The usage of CLT and ICT methodologies were illustrated in Figure 2. Both intermediate and upper intermediate classes proceeded similarly throughout the whole observation period. Most frequently, students were told to read the question’s instructions through ‘share screen’ as the start of a conversation. It seems like the teacher made the most of every speaking opportunity for learners to practice. Meanwhile, visual aids were more often adopted in the intermediate classes, such as presenting pictures on the PowerPoint and asking learners to describe ‘what do you see’ in English; whereas students in the upper-intermediate course were more likely to be required to produce a short speech or oral presentation with PowerPoint demonstration through the ‘share screen’. Moreover, students practised the speaking skills in two observed communicative activities. In the first activity, students asked one another about the provided questions listed under the pictures from PowerPoint for approximately 10 minutes. Following the activity, the feedback was observed, which entailed the students reporting their questions back to the teacher in the Zoom. The second observed communicative speaking practice was a role-play activity.
Both tasks involved leveraging the ‘breakout room’ feature in Zoom. This function was designed to split a large virtual classroom into smaller groups, and the host of the Zoom meeting room (in this case would be the teacher) would be able to decide how many rooms to assign out and how many participants per room. The teachers were allowed to hop between the different rooms to talk to the participants in the group. Meanwhile, there was an ‘ask for help’ button in every breakout rooms for calling an immediate group hopping from the teacher when students need an instant assistant. Curiously, it was noted that Alan (pseudonyms), the intermediate course teacher, seemed to avoid grammar correction during speaking practices and encouraged learners to articulate without interrupting them, while pronunciation corrections were captured in the upper-intermediate class. Finally, in all observed lessons, teachers’ speaking speed was slower than normal, with different casual and light conversations in between the class. As such, it was observed that maintaining a good rapport with learners was also one of the priorities for teachers.
5.3 The Combination of TBLT, CLT and ICT
TBLT + CLT ICT Frequency
- Assigned group work.⟷ Zoom ‘breakout room’. 45
- Called on students to share ideas.⟷ ‘Share screen’; OneDrive. 34
- Checked on task progress during the group session.⟷ Group hopping; OneDrive 21
- Individual feedback and consulting time for assessments.⟷‘Consult hour’ in private Zoom room. 8
As Figure 3 indicates, three teaching methodologies were able to coincide in a single lesson. In these online collaborations, teachers’ most frequently used teaching technique echoed the group work with ‘breakout room’ feature in Zoom. Throughout, it was observed that the teacher broke the class into multiple individual ‘breakout room’ and each pair was given a specific task to complete after clarifying question instructions. Students worked in groups to communicate with peers and complete the task together. When the teacher was ready to bring students back to the main session for checking answers, the ‘breakout rooms’ would be closed with a one-minute timer in a pop-up window for students to rejoin the main session. This routine would be repeated by the teacher several times to accomplish the task thoroughly.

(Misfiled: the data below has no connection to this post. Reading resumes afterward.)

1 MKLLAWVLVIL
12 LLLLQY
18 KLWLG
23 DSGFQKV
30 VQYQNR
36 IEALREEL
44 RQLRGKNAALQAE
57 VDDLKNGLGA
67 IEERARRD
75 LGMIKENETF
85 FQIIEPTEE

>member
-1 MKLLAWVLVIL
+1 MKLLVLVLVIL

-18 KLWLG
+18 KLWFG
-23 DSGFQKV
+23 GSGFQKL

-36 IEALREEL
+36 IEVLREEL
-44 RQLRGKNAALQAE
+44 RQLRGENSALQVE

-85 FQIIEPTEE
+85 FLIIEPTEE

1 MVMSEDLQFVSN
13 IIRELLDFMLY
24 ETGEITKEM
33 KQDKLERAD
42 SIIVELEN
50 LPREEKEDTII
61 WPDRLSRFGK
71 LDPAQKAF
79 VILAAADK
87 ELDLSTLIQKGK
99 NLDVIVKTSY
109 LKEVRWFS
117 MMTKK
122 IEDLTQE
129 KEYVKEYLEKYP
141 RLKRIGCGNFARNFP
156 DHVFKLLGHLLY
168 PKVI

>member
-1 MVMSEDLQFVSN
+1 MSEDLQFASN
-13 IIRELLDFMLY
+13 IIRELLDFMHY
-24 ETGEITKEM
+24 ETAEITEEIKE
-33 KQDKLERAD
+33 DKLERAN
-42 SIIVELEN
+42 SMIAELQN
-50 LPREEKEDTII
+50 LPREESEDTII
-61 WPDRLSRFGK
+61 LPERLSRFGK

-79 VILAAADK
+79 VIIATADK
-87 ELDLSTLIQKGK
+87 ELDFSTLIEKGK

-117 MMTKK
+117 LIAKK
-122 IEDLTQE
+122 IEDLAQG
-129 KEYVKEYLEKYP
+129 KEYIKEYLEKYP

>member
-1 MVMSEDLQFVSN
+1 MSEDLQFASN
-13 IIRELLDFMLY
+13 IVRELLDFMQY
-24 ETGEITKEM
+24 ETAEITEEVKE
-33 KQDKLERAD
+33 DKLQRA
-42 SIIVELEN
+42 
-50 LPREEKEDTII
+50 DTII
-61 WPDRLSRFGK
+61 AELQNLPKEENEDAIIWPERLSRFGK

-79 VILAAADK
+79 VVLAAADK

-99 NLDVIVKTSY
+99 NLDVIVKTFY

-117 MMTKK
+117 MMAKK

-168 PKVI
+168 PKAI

As well, the usage of OneDrive, another critical ICT tool, was also observed to have taken place during the whole group work interaction. Apart from the group hopping between different ‘breakout room’, teachers were able to co-author and collaborate on the documents which shared and used by learners through OneDrive. As such, if students or teacher make any changes or notes on the file, it would refresh with the updates made by the others. Each group has its own slide in the same PowerPoint file to type down the answers. Most of the time students divided the task into different parts and each member completed a part of the task individually in the ‘breakout room’. It was rarely captured that students went through every question together.
In second observed upper-intermediate class, teacher introduced students with a new exercise, ‘dictogloss’, which often occurred in the live class (face-to-face) before. It was observed that the instructor began by clarifying the task rules, and subsequently, learners were split into different groups, following the task instruction. During the breakout room session, it was observed that teacher constantly checked on every group’s progress through ‘co-author’ feature in OneDrive, and highlighted some answers in pink to signal the location of the errors. This process might repeat several times until students get it right. This allowed students to rethink and correct their mistakes with peers in the breakout room before being told the answers directly. This kind of instant feedback was less likely to be achieved in the traditional class, as normally teacher would not be able to pick up students’ mistakes in details and allow learners to correct them before ending the physical group session. Also, teachers can monitor the ‘live’ progress when learners were typing, and even the names of multiple typewriters were indicated by OneDrive.